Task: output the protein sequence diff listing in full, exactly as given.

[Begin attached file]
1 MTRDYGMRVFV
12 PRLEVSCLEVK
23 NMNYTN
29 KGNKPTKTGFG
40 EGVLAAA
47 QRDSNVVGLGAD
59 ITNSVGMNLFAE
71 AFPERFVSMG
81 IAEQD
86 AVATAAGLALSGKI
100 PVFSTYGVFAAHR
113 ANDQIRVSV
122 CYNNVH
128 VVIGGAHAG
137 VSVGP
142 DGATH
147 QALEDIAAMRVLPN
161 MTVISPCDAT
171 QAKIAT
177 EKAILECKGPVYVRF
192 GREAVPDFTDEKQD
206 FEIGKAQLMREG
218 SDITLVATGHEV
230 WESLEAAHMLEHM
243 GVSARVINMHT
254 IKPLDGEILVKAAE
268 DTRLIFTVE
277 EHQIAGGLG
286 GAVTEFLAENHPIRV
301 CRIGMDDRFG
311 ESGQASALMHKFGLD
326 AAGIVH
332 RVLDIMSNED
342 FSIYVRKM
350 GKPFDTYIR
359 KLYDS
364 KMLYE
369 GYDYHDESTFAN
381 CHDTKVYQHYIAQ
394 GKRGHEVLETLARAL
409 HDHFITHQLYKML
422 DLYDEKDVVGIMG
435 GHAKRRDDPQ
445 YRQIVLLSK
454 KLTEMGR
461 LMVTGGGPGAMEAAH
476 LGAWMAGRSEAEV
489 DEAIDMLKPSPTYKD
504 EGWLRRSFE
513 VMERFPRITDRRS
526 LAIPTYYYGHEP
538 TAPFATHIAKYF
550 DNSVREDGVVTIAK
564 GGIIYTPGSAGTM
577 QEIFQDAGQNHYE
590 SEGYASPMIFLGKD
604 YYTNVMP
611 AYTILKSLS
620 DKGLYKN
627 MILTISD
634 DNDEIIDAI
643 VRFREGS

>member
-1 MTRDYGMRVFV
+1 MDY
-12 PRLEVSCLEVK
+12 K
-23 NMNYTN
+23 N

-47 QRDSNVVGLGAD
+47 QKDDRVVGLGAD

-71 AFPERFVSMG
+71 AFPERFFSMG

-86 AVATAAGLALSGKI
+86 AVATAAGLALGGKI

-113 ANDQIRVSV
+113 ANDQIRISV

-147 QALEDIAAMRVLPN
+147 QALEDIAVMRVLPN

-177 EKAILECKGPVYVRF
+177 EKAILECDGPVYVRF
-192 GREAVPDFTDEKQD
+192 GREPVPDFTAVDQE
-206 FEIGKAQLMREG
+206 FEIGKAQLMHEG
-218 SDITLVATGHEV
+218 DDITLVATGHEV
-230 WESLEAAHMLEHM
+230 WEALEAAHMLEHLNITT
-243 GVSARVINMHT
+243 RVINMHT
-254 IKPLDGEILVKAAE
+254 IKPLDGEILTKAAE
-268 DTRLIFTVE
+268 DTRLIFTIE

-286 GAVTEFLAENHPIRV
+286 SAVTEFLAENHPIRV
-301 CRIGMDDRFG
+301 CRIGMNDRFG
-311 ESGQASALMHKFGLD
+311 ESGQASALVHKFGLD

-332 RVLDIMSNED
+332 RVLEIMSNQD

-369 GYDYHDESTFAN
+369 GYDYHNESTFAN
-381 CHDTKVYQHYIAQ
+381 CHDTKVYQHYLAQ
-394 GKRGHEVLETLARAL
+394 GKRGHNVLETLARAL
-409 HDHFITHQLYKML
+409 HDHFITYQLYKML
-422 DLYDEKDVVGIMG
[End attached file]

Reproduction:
1 MTRDYGMRVFV
12 PRLEVSCLEVK
23 NMNYTN
29 KGNKPTKTGFG
40 EGVLAAA
47 QRDSNVVGLGAD
59 ITNSVGMNLFAE
71 AFPERFVSMG
81 IAEQD
86 AVATAAGLALSGKI
100 PVFSTYGVFAAHR
113 ANDQIRVSV
122 CYNNVH
128 VVIGGAHAG
137 VSVGP
142 DGATH
147 QALEDIAAMRVLPN
161 MTVISPCDAT
171 QAKIAT
177 EKAILECKGPVYVRF
192 GREAVPDFTDEKQD
206 FEIGKAQLMREG
218 SDITLVATGHEV
230 WESLEAAHMLEHM
243 GVSARVINMHT
254 IKPLDGEILVKAAE
268 DTRLIFTVE
277 EHQIAGGLG
286 GAVTEFLAENHPIRV
301 CRIGMDDRFG
311 ESGQASALMHKFGLD
326 AAGIVH
332 RVLDIMSNED
342 FSIYVRKM
350 GKPFDTYIR
359 KLYDS
364 KMLYE
369 GYDYHDESTFAN
381 CHDTKVYQHYIAQ
394 GKRGHEVLETLARAL
409 HDHFITHQLYKML
422 DLYDEKDVVGIMG
435 GHAKRRDDPQ
445 YRQIVLLSK
454 KLTEMGR
461 LMVTGGGPGAMEAAH
476 LGAWMAGRSEAEV
489 DEAIDMLKPSPTYKD
504 EGWLRRSFE
513 VMERFPRITDRRS
526 LAIPTYYYGHEP
538 TAPFATHIAKYF
550 DNSVREDGVVTIAK
564 GGIIYTPGSAGTM
577 QEIFQDAGQNHYE
590 SEGYASPMIFLGKD
604 YYTNVMP
611 AYTILKSLS
620 DKGLYKN
627 MILTISD
634 DNDEIIDAI
643 VRFREGS

>member
-1 MTRDYGMRVFV
+1 MDY
-12 PRLEVSCLEVK
+12 K
-23 NMNYTN
+23 N

-47 QRDSNVVGLGAD
+47 QKDDRVVGLGAD

-71 AFPERFVSMG
+71 AFPERFFSMG

-86 AVATAAGLALSGKI
+86 AVATAAGLALGGKI

-113 ANDQIRVSV
+113 ANDQIRISV

-147 QALEDIAAMRVLPN
+147 QALEDIAVMRVLPN

-177 EKAILECKGPVYVRF
+177 EKAILECDGPVYVRF
-192 GREAVPDFTDEKQD
+192 GREPVPDFTAVDQE
-206 FEIGKAQLMREG
+206 FEIGKAQLMHEG
-218 SDITLVATGHEV
+218 DDITLVATGHEV
-230 WESLEAAHMLEHM
+230 WEALEAAHMLEHLNITT
-243 GVSARVINMHT
+243 RVINMHT
-254 IKPLDGEILVKAAE
+254 IKPLDGEILTKAAE
-268 DTRLIFTVE
+268 DTRLIFTIE

-286 GAVTEFLAENHPIRV
+286 SAVTEFLAENHPIRV
-301 CRIGMDDRFG
+301 CRIGMNDRFG
-311 ESGQASALMHKFGLD
+311 ESGQASALVHKFGLD

-332 RVLDIMSNED
+332 RVLEIMSNQD

-369 GYDYHDESTFAN
+369 GYDYHNESTFAN
-381 CHDTKVYQHYIAQ
+381 CHDTKVYQHYLAQ
-394 GKRGHEVLETLARAL
+394 GKRGHNVLETLARAL
-409 HDHFITHQLYKML
+409 HDHFITYQLYKML
-422 DLYDEKDVVGIMG